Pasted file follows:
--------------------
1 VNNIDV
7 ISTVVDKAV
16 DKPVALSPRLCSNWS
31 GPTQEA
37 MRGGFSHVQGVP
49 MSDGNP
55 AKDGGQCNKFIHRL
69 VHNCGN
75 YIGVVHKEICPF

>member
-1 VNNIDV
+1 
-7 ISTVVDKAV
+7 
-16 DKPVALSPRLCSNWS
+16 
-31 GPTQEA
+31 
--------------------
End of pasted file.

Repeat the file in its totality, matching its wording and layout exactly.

1 VNNIDV
7 ISTVVDKAV
16 DKPVALSPRLCSNWS
31 GPTQEA
37 MRGGFSHVQGVP
49 MSDGNP
55 AKDGGQCNKFIHRL
69 VHNCGN
75 YIGVVHKEICPF

>member
-1 VNNIDV
+1 
-7 ISTVVDKAV
+7 
-16 DKPVALSPRLCSNWS
+16 
-31 GPTQEA
+31 